(side note:: it's not just writers; everyone goes through this.)
Authors Sarah J. Maas and Mandy Hubbard have both written incredibly articulate posts about this; (here) and (here) and I thought I'd like to talk/rant about it too.
You know that feeling. When you're puttering around on twitter and your feed is positively glowing with great news from everyone else. When you scroll through blogs you follow, and someone just announced something amazing. When someone gets an agent. When someone sells a six-figure book deal. When someone happily squees over their own cover reveal and proudly displays the fan art they get from adoring readers.
And you're there, in your polar bear pajamas and gray sweatshirt and the empty pot of coffee, half-thinking about your own unpolished manuscript and blatant anonymity...let's just say that your heart dips a little bit. There's a little internal sigh of disappointment.
Every writer feels this, and the words jealousy and envy sound so conniving and evil but most of the time, it's just this one tiny voice in your head that quietly says, "What about me?"
It's the small feeling you get when someone you are friends with suddenly has a writing breakthrough. An author you admire sells another solid book deal and everyone is singing praises.
Here is the thing though: you know they deserve it. They deserve every inkling of their success. Their manuscript is amazing; the author is brilliant and kind and hardworking. But hell, you work hard too and you wonder if the day will ever come when someone talks about YOUR writing and praises your characters.
I would like to call that feeling The Want.
The Want is like a small, baby lizard.Or perhaps a little imp, a species derivative of the Monster (what I like to call my voices of self-doubt). Yes. let's stick with the imp.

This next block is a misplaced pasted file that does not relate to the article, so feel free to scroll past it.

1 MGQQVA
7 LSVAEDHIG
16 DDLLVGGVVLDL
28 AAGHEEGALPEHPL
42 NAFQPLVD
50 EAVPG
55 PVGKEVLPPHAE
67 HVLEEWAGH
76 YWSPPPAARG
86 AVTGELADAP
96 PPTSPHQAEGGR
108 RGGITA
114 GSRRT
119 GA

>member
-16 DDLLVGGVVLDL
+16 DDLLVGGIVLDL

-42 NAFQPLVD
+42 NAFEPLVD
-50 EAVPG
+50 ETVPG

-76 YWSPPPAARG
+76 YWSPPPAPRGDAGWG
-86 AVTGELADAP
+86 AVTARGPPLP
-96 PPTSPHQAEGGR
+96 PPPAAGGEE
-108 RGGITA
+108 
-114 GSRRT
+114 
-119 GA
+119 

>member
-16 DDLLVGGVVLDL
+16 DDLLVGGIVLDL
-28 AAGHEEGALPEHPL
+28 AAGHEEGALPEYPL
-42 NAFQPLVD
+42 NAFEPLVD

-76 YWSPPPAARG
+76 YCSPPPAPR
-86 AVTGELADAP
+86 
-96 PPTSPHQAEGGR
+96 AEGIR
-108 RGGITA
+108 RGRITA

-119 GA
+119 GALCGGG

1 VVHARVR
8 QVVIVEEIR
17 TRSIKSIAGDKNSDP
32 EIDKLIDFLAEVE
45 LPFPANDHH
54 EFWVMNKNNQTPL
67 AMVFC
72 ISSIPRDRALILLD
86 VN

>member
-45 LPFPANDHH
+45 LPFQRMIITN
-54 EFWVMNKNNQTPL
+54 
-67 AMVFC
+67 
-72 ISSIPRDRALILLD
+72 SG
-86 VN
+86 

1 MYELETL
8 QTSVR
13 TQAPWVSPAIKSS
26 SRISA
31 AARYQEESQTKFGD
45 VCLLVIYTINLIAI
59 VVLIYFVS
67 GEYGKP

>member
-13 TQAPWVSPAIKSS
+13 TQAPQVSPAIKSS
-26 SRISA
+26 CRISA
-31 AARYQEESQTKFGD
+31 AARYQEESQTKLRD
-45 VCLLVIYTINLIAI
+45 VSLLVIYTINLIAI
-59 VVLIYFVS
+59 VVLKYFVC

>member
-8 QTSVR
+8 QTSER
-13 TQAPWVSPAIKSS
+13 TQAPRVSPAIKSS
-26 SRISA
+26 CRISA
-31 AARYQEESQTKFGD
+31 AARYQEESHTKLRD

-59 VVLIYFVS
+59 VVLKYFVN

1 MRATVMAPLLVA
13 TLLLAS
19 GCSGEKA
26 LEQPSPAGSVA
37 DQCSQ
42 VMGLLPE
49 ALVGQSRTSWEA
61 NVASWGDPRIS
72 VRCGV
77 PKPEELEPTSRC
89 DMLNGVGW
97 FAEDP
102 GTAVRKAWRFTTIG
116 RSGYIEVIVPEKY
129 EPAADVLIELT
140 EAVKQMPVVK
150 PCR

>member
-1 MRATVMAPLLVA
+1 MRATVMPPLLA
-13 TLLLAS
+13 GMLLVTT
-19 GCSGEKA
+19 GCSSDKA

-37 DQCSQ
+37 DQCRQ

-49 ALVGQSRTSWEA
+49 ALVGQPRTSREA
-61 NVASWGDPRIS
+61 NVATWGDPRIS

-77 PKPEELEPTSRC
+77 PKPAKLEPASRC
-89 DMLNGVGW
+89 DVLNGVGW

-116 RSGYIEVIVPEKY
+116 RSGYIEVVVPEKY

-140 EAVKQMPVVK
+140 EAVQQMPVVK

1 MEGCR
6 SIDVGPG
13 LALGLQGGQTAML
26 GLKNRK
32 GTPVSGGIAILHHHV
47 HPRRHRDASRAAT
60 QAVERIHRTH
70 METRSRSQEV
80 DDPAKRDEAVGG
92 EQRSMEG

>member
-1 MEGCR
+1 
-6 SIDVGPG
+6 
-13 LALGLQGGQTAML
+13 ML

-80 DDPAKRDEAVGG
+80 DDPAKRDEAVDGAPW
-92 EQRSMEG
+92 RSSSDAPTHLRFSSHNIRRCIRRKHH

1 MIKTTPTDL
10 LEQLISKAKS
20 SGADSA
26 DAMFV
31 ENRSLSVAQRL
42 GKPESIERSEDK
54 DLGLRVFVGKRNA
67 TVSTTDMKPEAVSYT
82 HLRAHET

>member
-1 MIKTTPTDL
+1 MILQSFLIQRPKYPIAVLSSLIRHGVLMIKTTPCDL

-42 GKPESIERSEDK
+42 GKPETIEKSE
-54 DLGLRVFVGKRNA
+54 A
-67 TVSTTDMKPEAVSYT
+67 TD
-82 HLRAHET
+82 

It's small and nagging, but if you feed it thought and doubts and worries...you feed it flames and then it turns into the Dragon of Jealousy. Which happens all the time. Unless...
If you stick with the Dragon of Jealousy and feed it more flames and resentment and anger, then the Dragon eventually destroys you and takes over your thoughts, and ends up hurting only you. Trust me. If you don't trust me, trust Sarah J. Maas.
You can't ignore it, just like you can't ignore the Monster.
Here's what you do; you use it.
You turn the envy and use it to fan the flames of your ambition. You take a look at your shelves of all the successful authors you look up to and you think, this is where I will be, and the conviction alone turns into pure motivation. You take the energy of envy and jealousy and turn it into an awesome, "THIS IS SPARTA" drive that will make you an unstoppable force. You vow to yourself that you will work hard, that you will writewritewritewrite until your writing is so good, so solid and beautiful that they have zero chance of rejecting you.
And you snap some reins on the Dragon and race it to victory.
Because there's something fiercely brilliant and freeing about being the underdog and the dreamer. Because at the end of the day, writing is your sport and you love writing and you love books and no one's accomplishments can take that from you.
You hear that?
Use The Want. It is an incredibly, incredibly powerful tool. Take another's success and shape it into your dream and goal.
And in the end, I may still be a completely unknown writer who is sitting in polar bear pajamas and blogging about dragons, but at least I am writing my stories, one word after another and slowly shaping my dreams into reality.
Use The Want.